What do we need The Aud for?
With the costly proposal of new or renewed seats, that’s a real question. I don’t think we need to make up an answer. The answer must be real, although we can’t see into the future, at least not very far or very accurately.
It’s refreshing to hear that the Aud Theatre Board of Directors under Jean Anne Overand are: 1) deciding to do something about the theatre’s seating; 2) giving the public an opportunity to weigh in; 3) examining many options; 4) cognizant of historic importance; and 5) preparing for the future. See that story here.
Let’s consider the actualities of Virden Aud Theatre, and its role in the community now and into the future.
When I first came to the Empire-Advance in 2009, the five-event Concert Series in the Aud was in full swing. People from Virden and outlying communities made sure to get their season pass, although I suspect its popularity had begun to wane even then. But 25 years ago, “if you didn’t get lined up the morning the season tickets went on sale,” you would miss the best seats or any seat, I’ve been told. (Newspaper advertising for ticket sales was paramount as well, I might add.)
You’ll notice that the concert series isn’t going lately. I’ve been at some such events (precovid) where there were barely 100 people in the audience. The stage act was good, very good, but …
The things that have packed the Aud recently have been the musical, Matilda, for example, with a fair few people coming from afar (some from Winnipeg) based on the show itself and the director’s reputation.
We’ve enjoyed ABBA recently.
Children’s events have continued to draw parents, family and community seniors. These include dance recitals or festival performances, concerts and theatre productions.
Remembrance Day service always fills the theatre seats.
Earlier, in July 2022, Jim Treliving of Dragon’s Den and Tara Abbott drew an eager crowd to the theatre.
In 2023, to look forward to: Manitoba Theatre Centre (Winnipeg) is bringing “Assassinating Thomson” in February, and some other fun events are lined up.
Some have spoken of the ‘feeling’ within the Aud. Yes, there’s a feeling, every time.
One of the best feelings is greeting people you know, appreciating something cool together, having fun as a live audience.
Do the seats add to that feeling? Maybe the creak and ouch? But maybe the sense of foreverness in the historic nature of the furnishings is more important than we know. However, some people have skipped events because the seats are uncomfortable/small.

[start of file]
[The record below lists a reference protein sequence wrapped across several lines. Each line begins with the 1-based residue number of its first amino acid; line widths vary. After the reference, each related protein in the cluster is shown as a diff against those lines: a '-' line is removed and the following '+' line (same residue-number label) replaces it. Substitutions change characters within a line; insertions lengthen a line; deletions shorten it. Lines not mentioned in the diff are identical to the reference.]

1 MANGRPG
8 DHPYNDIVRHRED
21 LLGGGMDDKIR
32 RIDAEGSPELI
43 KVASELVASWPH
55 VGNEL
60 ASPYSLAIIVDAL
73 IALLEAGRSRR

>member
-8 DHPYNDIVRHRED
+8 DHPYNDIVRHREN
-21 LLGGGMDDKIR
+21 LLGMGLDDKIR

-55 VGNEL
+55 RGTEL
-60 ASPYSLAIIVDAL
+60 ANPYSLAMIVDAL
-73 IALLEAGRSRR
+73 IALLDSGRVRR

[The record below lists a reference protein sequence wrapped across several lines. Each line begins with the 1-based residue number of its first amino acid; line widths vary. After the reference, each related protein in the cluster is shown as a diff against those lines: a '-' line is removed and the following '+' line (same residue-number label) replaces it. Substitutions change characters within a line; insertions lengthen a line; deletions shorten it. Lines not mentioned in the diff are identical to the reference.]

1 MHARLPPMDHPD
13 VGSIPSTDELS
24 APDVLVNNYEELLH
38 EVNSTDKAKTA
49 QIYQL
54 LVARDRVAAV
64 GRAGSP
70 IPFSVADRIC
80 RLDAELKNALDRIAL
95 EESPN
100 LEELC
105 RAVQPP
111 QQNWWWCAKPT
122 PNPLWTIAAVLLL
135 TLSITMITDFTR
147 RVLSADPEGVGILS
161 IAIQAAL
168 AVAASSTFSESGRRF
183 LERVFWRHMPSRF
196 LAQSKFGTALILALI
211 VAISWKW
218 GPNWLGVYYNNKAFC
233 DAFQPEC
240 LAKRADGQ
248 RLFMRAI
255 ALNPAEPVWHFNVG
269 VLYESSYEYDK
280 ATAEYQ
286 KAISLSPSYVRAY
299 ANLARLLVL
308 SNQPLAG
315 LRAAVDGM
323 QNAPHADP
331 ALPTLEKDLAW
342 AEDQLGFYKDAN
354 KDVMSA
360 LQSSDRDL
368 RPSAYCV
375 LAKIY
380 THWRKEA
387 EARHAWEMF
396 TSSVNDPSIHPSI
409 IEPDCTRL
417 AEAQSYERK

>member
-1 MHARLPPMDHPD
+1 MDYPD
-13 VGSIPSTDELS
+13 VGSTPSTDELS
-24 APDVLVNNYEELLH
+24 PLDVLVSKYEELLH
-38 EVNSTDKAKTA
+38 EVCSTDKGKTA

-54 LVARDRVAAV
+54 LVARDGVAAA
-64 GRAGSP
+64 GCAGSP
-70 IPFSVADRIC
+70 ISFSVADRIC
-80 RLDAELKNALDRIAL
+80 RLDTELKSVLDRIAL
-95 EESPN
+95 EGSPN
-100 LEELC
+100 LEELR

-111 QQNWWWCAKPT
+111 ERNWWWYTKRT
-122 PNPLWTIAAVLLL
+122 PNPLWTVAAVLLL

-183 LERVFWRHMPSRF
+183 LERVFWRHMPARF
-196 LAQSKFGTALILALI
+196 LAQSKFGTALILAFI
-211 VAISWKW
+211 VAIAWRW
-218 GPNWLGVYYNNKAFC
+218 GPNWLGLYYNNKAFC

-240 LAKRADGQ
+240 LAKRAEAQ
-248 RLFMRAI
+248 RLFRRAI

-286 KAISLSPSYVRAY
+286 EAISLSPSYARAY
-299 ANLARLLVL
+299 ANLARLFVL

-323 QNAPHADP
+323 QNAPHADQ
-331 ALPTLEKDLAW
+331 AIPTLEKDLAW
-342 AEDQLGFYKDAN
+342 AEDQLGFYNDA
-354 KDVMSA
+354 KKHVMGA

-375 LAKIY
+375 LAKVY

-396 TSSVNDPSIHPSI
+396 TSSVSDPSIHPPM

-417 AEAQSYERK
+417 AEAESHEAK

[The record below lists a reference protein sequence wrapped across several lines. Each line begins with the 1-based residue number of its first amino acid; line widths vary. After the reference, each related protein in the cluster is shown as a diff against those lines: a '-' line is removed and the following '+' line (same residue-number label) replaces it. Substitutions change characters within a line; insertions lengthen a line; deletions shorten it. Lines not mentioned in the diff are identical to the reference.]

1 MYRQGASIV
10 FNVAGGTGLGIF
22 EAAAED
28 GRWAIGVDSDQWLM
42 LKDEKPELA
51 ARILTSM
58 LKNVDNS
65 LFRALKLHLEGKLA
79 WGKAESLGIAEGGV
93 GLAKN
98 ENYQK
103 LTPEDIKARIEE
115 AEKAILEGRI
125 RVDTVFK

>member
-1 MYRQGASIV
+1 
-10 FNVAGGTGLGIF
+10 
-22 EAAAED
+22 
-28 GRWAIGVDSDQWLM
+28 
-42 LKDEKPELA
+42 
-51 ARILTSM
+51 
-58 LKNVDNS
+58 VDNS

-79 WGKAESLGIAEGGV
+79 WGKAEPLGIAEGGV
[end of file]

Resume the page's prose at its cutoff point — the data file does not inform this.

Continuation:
The Aud is a place where large meetings, seminars, and weddings can be held. I think the seats are going to be important, going forward. Let’s be humble and admit that we have no idea what might come along to put a demand upon The Aud in the future. But if it’s not kept up, continually modernized and maintained, it could someday be for sale for a dollar.
An important upgrade in the last 12 years has been the technology including sound and the ability to project scenes for theatre performances. So the Aud Theatre is a progressive venue.
What about the money for seat upgrades? Well, over the years of reporting, I have been surprised by the fountain of money that appears to fulfill a worthwhile vision. The events and activities that transpire from that kind of investment are always beyond present calculation.
I think we’ve seen an amazing thing with Virden’s library, where a new staff has received a vision they didn’t expect, but they were ready for this idea whose time had come. I’m referring to the story, Community Builders Mixer. They’ve taken off with an idea that I suspect will go places.
I mention this, thinking the Aud seat renewal is also an idea whose time has come and if so, it will spark further vision for the theatre. Somehow, the historic character must be maintained – in my view.
Somehow, as 2022 transitions into 2023, after all we've been through for over two years - curtailing of events and community life - this feels like a new day! The news of plans to renovate the Aud Theatre seating tells me it is a new day!